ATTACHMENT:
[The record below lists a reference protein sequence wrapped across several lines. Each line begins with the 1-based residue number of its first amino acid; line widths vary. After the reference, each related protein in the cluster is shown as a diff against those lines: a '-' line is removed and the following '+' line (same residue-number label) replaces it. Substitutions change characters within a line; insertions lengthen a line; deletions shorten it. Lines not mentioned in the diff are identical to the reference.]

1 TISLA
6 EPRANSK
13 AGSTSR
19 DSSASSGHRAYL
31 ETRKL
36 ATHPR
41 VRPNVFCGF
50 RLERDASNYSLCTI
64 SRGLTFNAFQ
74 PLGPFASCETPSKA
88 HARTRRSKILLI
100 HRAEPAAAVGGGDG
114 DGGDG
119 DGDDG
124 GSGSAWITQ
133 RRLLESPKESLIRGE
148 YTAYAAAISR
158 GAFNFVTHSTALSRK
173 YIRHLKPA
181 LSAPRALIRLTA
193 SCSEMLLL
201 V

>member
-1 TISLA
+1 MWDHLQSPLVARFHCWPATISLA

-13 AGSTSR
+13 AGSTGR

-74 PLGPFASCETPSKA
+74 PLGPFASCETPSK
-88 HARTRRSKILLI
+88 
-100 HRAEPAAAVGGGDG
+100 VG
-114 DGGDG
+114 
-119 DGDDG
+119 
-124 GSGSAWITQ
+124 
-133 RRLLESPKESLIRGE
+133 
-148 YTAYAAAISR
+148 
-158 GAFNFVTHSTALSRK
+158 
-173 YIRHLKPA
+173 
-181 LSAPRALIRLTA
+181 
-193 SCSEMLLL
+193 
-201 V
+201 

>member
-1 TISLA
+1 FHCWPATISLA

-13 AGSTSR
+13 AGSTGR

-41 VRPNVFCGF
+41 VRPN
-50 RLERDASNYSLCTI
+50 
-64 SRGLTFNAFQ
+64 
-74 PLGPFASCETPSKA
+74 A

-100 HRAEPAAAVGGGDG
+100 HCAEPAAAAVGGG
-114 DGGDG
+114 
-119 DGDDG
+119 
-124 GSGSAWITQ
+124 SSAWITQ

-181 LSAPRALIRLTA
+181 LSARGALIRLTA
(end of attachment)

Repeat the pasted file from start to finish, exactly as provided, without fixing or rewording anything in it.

[The record below lists a reference protein sequence wrapped across several lines. Each line begins with the 1-based residue number of its first amino acid; line widths vary. After the reference, each related protein in the cluster is shown as a diff against those lines: a '-' line is removed and the following '+' line (same residue-number label) replaces it. Substitutions change characters within a line; insertions lengthen a line; deletions shorten it. Lines not mentioned in the diff are identical to the reference.]

1 TISLA
6 EPRANSK
13 AGSTSR
19 DSSASSGHRAYL
31 ETRKL
36 ATHPR
41 VRPNVFCGF
50 RLERDASNYSLCTI
64 SRGLTFNAFQ
74 PLGPFASCETPSKA
88 HARTRRSKILLI
100 HRAEPAAAVGGGDG
114 DGGDG
119 DGDDG
124 GSGSAWITQ
133 RRLLESPKESLIRGE
148 YTAYAAAISR
158 GAFNFVTHSTALSRK
173 YIRHLKPA
181 LSAPRALIRLTA
193 SCSEMLLL
201 V

>member
-1 TISLA
+1 MWDHLQSPLVARFHCWPATISLA

-13 AGSTSR
+13 AGSTGR

-74 PLGPFASCETPSKA
+74 PLGPFASCETPSK
-88 HARTRRSKILLI
+88 
-100 HRAEPAAAVGGGDG
+100 VG
-114 DGGDG
+114 
-119 DGDDG
+119 
-124 GSGSAWITQ
+124 
-133 RRLLESPKESLIRGE
+133 
-148 YTAYAAAISR
+148 
-158 GAFNFVTHSTALSRK
+158 
-173 YIRHLKPA
+173 
-181 LSAPRALIRLTA
+181 
-193 SCSEMLLL
+193 
-201 V
+201 

>member
-1 TISLA
+1 FHCWPATISLA

-13 AGSTSR
+13 AGSTGR

-41 VRPNVFCGF
+41 VRPN
-50 RLERDASNYSLCTI
+50 
-64 SRGLTFNAFQ
+64 
-74 PLGPFASCETPSKA
+74 A

-100 HRAEPAAAVGGGDG
+100 HCAEPAAAAVGGG
-114 DGGDG
+114 
-119 DGDDG
+119 
-124 GSGSAWITQ
+124 SSAWITQ

-181 LSAPRALIRLTA
+181 LSARGALIRLTA